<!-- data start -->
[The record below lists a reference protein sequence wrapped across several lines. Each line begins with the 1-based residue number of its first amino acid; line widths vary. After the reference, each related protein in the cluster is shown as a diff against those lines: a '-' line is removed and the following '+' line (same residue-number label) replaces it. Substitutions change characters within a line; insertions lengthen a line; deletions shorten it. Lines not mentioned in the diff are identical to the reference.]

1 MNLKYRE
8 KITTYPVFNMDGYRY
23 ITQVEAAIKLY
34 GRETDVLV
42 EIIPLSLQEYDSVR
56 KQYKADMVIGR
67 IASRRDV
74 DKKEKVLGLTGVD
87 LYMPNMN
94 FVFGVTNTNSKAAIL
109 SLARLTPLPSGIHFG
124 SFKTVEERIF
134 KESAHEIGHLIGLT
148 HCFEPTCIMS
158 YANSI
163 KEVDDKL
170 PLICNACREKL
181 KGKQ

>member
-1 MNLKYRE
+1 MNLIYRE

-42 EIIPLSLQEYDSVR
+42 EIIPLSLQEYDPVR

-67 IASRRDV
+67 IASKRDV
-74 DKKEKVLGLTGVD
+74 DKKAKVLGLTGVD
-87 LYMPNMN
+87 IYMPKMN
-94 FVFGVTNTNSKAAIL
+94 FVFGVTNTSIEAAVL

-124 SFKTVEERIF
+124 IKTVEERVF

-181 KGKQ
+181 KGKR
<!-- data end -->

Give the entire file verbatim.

[The record below lists a reference protein sequence wrapped across several lines. Each line begins with the 1-based residue number of its first amino acid; line widths vary. After the reference, each related protein in the cluster is shown as a diff against those lines: a '-' line is removed and the following '+' line (same residue-number label) replaces it. Substitutions change characters within a line; insertions lengthen a line; deletions shorten it. Lines not mentioned in the diff are identical to the reference.]

1 MNLKYRE
8 KITTYPVFNMDGYRY
23 ITQVEAAIKLY
34 GRETDVLV
42 EIIPLSLQEYDSVR
56 KQYKADMVIGR
67 IASRRDV
74 DKKEKVLGLTGVD
87 LYMPNMN
94 FVFGVTNTNSKAAIL
109 SLARLTPLPSGIHFG
124 SFKTVEERIF
134 KESAHEIGHLIGLT
148 HCFEPTCIMS
158 YANSI
163 KEVDDKL
170 PLICNACREKL
181 KGKQ

>member
-1 MNLKYRE
+1 MNLIYRE

-42 EIIPLSLQEYDSVR
+42 EIIPLSLQEYDPVR

-67 IASRRDV
+67 IASKRDV
-74 DKKEKVLGLTGVD
+74 DKKAKVLGLTGVD
-87 LYMPNMN
+87 IYMPKMN
-94 FVFGVTNTNSKAAIL
+94 FVFGVTNTSIEAAVL

-124 SFKTVEERIF
+124 IKTVEERVF

-181 KGKQ
+181 KGKR